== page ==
The engineering was so precise that when the last section of the main span was lifted into place, the final adjustment needed to join everything together was 1⁄2 inches (12.7 mm). The bridge was completed on September 30, 1916.

– photo by Mitch Waxman

Back at my day job as photo retoucher and advertising industry print production specialist, however, I can tell you that its the digital file that’s going to the printer- not a piece of film. That makes anything shot in film second generation at best. Of course, many of the images I present here are highly processed- shot in raw format, sharpened or color corrected in photoshop, or produced by esoteric digital sleight of hand like “tilt shifting” or HDR.

(all the shots in this post are “straight” shots, raw files which were fed through my normal workflow)

from nycroads.com

PROVIDING A MUCH-NEEDED RAILROAD CONNECTION: In 1892, Oliver W. Barnes, an engineer associated with Pennsylvania Railroad president Alexander J. Cassatt and bridge designer Gustav Lindenthal, conceived plans for the Hell Gate Bridge. Cassatt saw the Hell Gate project – originally called the “East River Arch Bridge” – as an opportunity to bring rail traffic from Pennsylvania Railroad routes in New Jersey and points west through New York City to New England. The project was to also tie into the Long Island Rail Road routes, in which the Pennsylvania Railroad had a controlling interest. Meanwhile, Lindenthal saw the Hell Gate project as his chance to construct his Hudson River Bridge, a suspension bridge with a 2,800-foot-long main span that would have been the longest in the world. That same year, the New York Connecting Railroad was incorporated to help realize this plan.

In 1904, Lindenthal, who oversaw the opening of the Williamsburg Bridge and the construction of the ongoing Manhattan Bridge and Queensboro Bridge projects, was chosen as consulting engineer and bridge architect by the Pennsylvania Railroad, which had just acquired the New York Connecting Railroad. Under these auspices, Lindenthal was engaged in a project to connect the tracks of the Pennsylvania Railroad in New Jersey, the Long Island Rail Road in Queens, and the New York, New Haven and Hartford Railroad in the Bronx. Although the project allowed Lindenthal to design the Hell Gate span, it would not include his long-sought goal: a great suspension bridge across the Hudson River. Instead, the Pennsylvania Railroad decided to use exclusive tunnels for rail traffic across the Hudson and East rivers.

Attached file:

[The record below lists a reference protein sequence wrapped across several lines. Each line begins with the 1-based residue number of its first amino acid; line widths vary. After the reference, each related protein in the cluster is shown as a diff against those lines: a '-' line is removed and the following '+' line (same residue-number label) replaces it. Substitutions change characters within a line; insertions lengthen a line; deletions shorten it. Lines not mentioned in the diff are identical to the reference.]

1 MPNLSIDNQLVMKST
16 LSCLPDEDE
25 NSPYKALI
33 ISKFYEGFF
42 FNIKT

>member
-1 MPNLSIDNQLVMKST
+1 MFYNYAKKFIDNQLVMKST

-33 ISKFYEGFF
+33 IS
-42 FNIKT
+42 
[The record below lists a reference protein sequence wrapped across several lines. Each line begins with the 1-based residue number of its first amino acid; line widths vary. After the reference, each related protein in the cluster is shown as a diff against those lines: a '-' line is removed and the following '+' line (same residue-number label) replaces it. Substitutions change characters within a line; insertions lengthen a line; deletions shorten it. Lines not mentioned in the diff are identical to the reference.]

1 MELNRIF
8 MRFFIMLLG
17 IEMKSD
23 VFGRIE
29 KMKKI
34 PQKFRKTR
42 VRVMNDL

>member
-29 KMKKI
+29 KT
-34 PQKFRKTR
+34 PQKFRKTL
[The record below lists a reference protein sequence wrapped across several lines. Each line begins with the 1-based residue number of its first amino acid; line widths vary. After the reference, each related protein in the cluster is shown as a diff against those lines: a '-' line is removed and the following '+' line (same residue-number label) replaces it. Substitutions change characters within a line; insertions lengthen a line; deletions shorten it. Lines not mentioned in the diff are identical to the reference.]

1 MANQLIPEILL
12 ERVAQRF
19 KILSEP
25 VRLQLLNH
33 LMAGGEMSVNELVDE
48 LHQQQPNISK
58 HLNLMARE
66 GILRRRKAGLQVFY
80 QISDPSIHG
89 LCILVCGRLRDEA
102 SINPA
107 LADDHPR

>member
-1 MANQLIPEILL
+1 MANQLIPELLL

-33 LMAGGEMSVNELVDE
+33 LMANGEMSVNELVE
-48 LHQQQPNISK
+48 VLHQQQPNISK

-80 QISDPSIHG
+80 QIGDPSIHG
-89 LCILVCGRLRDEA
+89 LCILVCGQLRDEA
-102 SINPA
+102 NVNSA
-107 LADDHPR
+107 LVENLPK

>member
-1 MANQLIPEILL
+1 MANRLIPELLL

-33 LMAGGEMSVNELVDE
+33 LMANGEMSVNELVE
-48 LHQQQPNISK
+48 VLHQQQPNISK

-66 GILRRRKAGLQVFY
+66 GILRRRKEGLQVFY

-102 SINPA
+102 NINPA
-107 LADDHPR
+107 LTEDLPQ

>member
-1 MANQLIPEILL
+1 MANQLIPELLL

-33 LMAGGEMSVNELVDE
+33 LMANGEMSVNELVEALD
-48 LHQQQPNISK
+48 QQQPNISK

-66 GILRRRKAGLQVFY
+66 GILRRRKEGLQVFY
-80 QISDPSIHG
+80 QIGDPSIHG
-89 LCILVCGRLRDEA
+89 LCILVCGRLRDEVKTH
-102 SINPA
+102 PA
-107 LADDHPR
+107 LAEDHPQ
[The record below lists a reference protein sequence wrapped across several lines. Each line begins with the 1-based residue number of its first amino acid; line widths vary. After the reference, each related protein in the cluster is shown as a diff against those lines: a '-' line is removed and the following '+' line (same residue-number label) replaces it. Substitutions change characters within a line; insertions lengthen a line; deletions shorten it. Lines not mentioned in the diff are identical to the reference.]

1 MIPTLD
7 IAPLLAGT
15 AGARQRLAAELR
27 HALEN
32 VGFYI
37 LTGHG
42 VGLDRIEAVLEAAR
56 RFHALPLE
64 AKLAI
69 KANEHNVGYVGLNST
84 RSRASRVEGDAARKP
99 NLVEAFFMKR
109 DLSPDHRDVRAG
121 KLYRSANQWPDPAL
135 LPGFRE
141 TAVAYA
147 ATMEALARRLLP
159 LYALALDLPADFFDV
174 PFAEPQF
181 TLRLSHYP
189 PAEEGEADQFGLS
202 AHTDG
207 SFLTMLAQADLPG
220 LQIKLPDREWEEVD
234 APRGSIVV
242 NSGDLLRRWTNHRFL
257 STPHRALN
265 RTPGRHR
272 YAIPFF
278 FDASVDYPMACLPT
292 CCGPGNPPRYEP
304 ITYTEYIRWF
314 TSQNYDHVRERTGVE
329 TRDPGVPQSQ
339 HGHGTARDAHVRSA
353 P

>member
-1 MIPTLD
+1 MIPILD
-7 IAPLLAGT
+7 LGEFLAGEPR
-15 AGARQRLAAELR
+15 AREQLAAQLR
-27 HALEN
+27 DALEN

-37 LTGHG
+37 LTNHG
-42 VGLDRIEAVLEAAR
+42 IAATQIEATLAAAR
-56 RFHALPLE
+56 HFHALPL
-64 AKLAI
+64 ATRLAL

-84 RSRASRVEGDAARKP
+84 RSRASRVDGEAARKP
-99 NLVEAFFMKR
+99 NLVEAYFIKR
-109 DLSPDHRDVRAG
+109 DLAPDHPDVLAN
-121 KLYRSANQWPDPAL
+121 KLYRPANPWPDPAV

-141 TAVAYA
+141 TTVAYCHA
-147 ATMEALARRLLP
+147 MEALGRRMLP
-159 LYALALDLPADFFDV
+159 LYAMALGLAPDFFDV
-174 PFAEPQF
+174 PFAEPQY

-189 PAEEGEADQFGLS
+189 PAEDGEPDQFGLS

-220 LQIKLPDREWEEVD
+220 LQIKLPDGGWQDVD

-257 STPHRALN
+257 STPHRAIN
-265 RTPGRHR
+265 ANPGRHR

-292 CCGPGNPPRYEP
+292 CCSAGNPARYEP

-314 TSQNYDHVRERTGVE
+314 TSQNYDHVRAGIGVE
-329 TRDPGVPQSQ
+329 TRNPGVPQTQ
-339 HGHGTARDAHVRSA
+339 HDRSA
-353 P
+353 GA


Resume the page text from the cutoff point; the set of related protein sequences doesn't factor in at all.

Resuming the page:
– photo by Mitch Waxman

One of the mantras that I’ve followed since my heady days at art school (School of Visual Arts) where I studied Illustration and Comic Book art is that you don’t need to use expensive mediums to make a good image. In accordance, my friends and I used to draw comics on brown paper bags or whatever other commonplace material we could procure. Later on in life, I will admit to the occasional red sable brush purchase, but by and large most of my “kit” came from staples and I’ve done comic cover art that was colored with Crayola Markers in the past.

I try to follow this philosophy with photography, which is the greatest way to spend money- short of crack addiction- that America has ever found.

from wikipedia

On June 15, 1904, the General Slocum caught fire and burned to the waterline in New York’s East River. At the time of the accident she was on a chartered run carrying members of St. Mark’s Evangelical Lutheran Church (German Americans from Little Germany, Manhattan) to a church picnic. An estimated 1,021 of the 1,342 people on board were killed. The General Slocum disaster was the New York area’s worst disaster in terms of loss of life until the September 11, 2001 attacks.[2] The events surrounding the General Slocum fire have appeared in a number of books, plays and movies through the years.

– photo by Mitch Waxman

Fantasies about radio triggers and tripods that cost more than my first car bounce in my head, and I fiend for trick and ultra wide angle lenses. I pore over the BH Photo catalog in the manner of a fetishist, but it’s just camera pornography to me. I can barely afford to feed my little dog Zuzu these days, and Our Lady of the Pentacle has suggested homespun garments for next winter. HH however, insists that no digital camera he’s yet found suits him. I suggested either a Canon G10 or G11 to him, or if portability was a consideration- the very attractive Canon S90.

from wikipedia

Amtrak is no longer required by law, but is encouraged, to operate a national route system.[ Amtrak has some presence in all of the 48 contiguous states except Wyoming and South Dakota. Service on the Northeast Corridor, between Boston, Massachusetts, and Washington, D.C., as well as between Philadelphia and Harrisburg, Pennsylvania, is powered by overhead wires; for the rest of the system, diesel locomotives are used. Routes vary widely in frequency of service, from three trips weekly on the Sunset Limited (Los Angeles, California, to New Orleans, Louisiana), to weekday service several times per hour on the Northeast Corridor, (New York City to Washington, D.C.) Amtrak also operates a captive bus service, Thruway Motorcoach, which provides connections to train routes.